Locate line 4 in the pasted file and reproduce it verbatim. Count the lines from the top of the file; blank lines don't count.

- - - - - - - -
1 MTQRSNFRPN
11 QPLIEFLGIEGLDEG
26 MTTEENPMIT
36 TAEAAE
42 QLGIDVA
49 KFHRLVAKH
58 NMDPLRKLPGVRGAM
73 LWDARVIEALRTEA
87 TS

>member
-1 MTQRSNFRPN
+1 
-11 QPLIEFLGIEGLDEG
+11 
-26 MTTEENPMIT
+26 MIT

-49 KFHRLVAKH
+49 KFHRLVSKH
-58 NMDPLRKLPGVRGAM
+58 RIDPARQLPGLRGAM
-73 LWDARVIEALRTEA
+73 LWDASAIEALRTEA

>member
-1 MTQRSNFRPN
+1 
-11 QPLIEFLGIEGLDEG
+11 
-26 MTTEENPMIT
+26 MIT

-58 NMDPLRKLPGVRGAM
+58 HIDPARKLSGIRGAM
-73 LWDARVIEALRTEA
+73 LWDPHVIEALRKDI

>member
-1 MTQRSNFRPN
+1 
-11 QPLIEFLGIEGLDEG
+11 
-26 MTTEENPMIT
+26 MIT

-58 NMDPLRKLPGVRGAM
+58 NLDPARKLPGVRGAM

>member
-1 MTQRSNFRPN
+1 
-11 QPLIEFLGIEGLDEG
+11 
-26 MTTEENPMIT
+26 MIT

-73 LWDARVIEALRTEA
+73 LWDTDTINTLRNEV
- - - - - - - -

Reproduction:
36 TAEAAE